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posted on August 16th, 2016

New England gets plenty of credit for fall foliage, but summertime in the Northeast deserves to have its praises sung as well. From lobster rolls in Maine to Maryland’s underrated Chesapeake Bay and the crisp, clean air of New York’s mountain ranges, a road trip through the Northeast offers plenty to be discovered from behind the wheel this summer.

Route 1, ME

Along Maine’s Route 1, frothy white waves lap at the rugged coastline dotted with picturesque lighthouses. Hop between Bath and Bucksport, stopping in towns from Camden to Norway to sample the quaint charm (and lobster rolls) in each city. For allegedly the best lobster roll of the region, stop into the 400-year-old town of Wiscasset and queue up for Red’s Eats, a bonafide lobster shack lauded by everyone from the Travel Channel to Food and Wine Magazine. To work off the lobster rolls and clam chowder, rent a kayak or stand-up paddleboard from Ducktrap to get up close and personal with the coast.

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Route 30, NY

Leave the bustle of the city behind for a cruise through the fresh air of the Catskills. Take Route 30, a scenic connection between the Catskills and the Adirondacks, to soak in two of New York’s most majestic mountain ranges. Pull over for a picnic at one of the placid lakes, such as the aptly named Lake Pleasant. Enjoy the farmland and rolling countryside before stopping where the East Branch and West Branch of the Delaware River converge at the base of Point Mountain — if you’re hungry, this river is argued to have the best fishing in the U.S., including brook and brown trout, perch, bass, bullhead and eel.

Kancamagus Highway, NH

Though short in distance, the Kancamagus Highway is long on charm. A 34.5 mile stretch of Route 112, this winding mountain path is the perfect opportunity to go off the grid and into nature. No cell reception means you won’t have any distractions from the equally arresting sights on either side of the road, with the rushing Swift River on one side and the craggy White Mountains on the other. Detour to hike to any of the three waterfalls in the area (Sabbaday Falls, Rocky Gorge, and Lower Falls), then take a dip in the Swift River to cool off before venturing back to the modern amenities of civilization off the route.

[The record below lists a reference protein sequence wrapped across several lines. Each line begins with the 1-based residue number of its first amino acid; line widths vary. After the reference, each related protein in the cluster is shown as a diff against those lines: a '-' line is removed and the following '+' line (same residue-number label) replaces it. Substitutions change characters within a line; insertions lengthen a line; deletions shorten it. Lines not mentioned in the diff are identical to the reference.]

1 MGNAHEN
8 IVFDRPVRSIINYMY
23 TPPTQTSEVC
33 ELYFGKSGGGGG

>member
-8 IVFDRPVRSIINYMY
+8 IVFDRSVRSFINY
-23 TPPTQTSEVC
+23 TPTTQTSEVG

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Route 100, VT

Starting in Newport near the Canadian border, Route 100 takes you all the way to Stamford, when the road crosses into Massachusetts. Though most famous for fall foliage, summer in Vermont is equally entrancing, especially when it involves stops at the Green Mountain National Forest and Mad River Valley, both found along this route. You’ll find plenty of waterfalls and hiking trails in the national park, and Mad River Valley is a fairly idyllic haven tucked between Sugarbush and Mad River Glen, overflowing with lakes for swimming and kayaking, and green expanses for picnicking and biking.

Eastern Shore, MD

Meander along Maryland’s Eastern Shore for pretty-as-a-picture bay and sea views, and all the seafood — including the state’s legendary blue crab — your heart desires. Start in the harbor town of Annapolis, then traverse the Chesapeake Bay Bridge towards St. Michael’s, where sweeping magnolia trees shade Victorian homes (if you think you recognize the scene, you’re probably right — Wedding Crashers was filmed here!).

Pay homage to a slightly more elevated art form in Cambridge, where James Michener researched his epic novel Chesapeake, and recall the other writers who have lived and worked in this area, including Edgar Allan Poe. Cycle through Blackwater National Wildlife Refuge with an eye out for bald eagles, then finish off in either Ocean City or Assateague to stroll the boardwalk of the former or hope for a glimpse of the wild Chincoteague ponies at the latter.

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Virginia is equally enamored with words and globetrotting. Whenever possible, she likes to combine the two through travel writing to help other wanderers discover and fall in love with the world.